Thanks to there being no major changes announced to pensions in the October 2018 Budget you can continue to pay into your pension over the next 12 months without any surprises to knock you off track.
This does, however, present a great time for you to review your pension savings. Are you confident you’re saving enough to support the lifestyle you want in retirement? Put simply, a pension is a long-term savings plan which grows over time and provides you with an income to see you through your retirement. There are many benefits to paying into a pension plan:
Did you know that if you’re saving towards a pension between the ages of 18 and 75, you can receive significant contributions from the government on top of the amount you save?
This is because you receive tax relief on the contributions you are paying in: 20% for basic-rate taxpayers, 40% for higher-rate taxpayers and 45% for additional-rate taxpayers.
As an example, for a basic-rate taxpayer, for every £100 you pay into your pension, the government will top it up by £25 giving you a total contribution of £125. You can get even more if you’re a higher-rate or additional-rate taxpayer.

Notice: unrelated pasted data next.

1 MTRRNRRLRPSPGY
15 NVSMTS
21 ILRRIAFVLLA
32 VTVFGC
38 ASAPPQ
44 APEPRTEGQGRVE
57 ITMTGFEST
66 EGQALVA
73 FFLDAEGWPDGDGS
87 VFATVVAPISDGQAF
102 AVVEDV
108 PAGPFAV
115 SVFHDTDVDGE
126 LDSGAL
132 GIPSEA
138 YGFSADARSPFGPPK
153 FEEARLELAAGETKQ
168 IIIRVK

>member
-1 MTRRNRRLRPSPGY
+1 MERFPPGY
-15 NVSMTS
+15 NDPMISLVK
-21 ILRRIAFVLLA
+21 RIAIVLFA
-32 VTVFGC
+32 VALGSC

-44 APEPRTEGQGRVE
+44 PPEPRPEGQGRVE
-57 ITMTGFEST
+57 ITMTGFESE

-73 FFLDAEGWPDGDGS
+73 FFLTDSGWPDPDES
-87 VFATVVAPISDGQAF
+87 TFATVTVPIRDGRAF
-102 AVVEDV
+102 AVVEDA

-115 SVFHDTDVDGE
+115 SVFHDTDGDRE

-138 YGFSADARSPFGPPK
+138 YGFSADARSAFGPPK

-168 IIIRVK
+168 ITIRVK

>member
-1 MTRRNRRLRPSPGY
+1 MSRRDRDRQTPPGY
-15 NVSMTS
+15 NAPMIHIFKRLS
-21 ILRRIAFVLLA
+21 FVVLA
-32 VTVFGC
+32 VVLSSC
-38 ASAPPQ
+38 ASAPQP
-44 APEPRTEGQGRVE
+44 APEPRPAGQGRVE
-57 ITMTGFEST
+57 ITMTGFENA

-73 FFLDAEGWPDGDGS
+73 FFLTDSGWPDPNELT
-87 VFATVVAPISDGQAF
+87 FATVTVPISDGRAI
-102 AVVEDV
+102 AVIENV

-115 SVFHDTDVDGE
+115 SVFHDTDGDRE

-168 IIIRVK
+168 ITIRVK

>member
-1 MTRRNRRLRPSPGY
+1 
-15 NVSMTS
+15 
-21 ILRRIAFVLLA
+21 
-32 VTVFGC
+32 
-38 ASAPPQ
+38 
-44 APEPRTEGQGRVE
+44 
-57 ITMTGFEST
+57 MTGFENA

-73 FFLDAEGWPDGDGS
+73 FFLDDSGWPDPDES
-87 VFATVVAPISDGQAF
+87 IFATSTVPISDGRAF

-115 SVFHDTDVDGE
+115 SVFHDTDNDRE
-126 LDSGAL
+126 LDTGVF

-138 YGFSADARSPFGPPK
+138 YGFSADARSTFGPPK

A top up on your salary
If your employer has a pension plan set up as an employee benefit, they will also pay contributions to your pension plan (up to a certain level). Think of it as a top-up on your salary.
When you save money into your pension you’ll hopefully make a return on the investment, subject to performance of course. The following year you’ll hopefully get a return, not only on your initial investment but also on the return from the previous year and so on. You’re effectively earning money on previous gains which are all added into your pension pot.
If you want to discuss your pension planning in more detail then speak to us and we’ll make a recommendation based on your individual circumstances.
There are rules regarding how much you can contribute to a pension and how much the government will add to your contributions through tax relief. The value of investments and any income from them can go down as well as up and you may not get back the original amount invested.
HM Revenue and Customs practice and the law relating to taxation are complex and subject to individual circumstances and changes which cannot be foreseen.